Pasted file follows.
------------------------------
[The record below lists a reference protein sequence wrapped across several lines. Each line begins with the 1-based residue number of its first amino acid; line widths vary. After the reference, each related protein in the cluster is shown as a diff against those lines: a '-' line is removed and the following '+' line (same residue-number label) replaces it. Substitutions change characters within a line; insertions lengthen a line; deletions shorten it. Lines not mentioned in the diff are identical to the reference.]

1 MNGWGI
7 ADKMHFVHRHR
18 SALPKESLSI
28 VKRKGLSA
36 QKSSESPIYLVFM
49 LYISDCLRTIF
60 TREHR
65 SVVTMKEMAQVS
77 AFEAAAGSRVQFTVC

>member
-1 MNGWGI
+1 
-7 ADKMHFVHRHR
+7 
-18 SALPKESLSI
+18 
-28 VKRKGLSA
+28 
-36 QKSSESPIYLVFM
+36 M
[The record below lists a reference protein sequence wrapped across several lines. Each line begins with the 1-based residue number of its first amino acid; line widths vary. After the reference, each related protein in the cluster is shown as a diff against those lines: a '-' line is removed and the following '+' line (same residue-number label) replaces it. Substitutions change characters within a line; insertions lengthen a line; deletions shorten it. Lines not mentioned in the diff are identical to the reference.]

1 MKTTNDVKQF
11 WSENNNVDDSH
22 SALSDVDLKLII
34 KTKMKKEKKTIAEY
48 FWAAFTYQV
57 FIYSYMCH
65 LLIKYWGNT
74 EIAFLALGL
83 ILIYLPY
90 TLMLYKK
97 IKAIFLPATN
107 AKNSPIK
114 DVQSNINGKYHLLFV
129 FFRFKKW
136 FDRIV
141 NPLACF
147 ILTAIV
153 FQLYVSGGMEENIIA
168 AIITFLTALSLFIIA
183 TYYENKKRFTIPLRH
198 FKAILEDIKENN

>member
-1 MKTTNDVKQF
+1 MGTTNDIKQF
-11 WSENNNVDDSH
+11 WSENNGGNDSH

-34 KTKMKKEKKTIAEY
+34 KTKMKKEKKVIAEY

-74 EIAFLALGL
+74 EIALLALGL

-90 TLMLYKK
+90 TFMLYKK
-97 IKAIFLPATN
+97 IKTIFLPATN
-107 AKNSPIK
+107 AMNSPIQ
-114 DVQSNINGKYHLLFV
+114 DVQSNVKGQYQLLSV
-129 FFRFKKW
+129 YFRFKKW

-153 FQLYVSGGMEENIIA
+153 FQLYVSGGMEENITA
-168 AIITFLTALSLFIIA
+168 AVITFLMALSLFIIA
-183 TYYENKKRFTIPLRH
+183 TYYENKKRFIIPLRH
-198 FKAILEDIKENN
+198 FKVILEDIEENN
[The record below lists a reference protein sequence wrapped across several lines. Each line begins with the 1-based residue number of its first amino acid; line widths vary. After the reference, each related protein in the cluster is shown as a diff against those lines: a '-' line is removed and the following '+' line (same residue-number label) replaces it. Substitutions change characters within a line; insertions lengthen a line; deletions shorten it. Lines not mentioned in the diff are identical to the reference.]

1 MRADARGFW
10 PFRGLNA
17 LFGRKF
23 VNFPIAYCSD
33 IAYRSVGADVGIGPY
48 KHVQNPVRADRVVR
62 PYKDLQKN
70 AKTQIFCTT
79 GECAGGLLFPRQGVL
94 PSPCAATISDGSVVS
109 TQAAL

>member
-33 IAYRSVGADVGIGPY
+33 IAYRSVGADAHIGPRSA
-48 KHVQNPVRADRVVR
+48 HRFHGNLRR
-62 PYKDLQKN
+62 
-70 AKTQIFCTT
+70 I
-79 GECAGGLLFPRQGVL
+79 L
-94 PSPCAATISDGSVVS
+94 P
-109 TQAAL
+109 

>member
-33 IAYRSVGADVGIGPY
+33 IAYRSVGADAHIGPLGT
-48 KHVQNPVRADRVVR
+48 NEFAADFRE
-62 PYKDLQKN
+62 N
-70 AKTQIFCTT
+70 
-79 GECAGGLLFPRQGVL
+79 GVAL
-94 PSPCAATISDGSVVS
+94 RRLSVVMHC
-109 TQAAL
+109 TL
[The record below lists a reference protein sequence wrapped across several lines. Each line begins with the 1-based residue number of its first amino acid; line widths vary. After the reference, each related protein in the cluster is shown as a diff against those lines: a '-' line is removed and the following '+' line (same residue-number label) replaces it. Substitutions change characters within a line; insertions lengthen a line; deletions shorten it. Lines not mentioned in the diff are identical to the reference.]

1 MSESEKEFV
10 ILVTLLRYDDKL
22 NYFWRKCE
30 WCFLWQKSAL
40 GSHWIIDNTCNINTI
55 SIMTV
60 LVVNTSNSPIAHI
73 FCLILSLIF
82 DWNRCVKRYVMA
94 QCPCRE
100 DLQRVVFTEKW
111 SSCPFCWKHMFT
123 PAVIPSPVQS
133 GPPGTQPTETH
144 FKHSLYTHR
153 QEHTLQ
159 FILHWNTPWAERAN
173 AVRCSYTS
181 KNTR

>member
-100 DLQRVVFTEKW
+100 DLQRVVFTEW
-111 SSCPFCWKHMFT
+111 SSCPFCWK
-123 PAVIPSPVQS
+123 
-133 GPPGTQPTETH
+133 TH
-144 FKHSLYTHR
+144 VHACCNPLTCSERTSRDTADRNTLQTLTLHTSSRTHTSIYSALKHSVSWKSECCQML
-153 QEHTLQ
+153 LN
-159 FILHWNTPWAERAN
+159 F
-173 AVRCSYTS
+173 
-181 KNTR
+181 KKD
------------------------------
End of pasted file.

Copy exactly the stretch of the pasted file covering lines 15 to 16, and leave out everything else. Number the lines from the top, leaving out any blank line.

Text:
+7 
-18 SALPKESLSI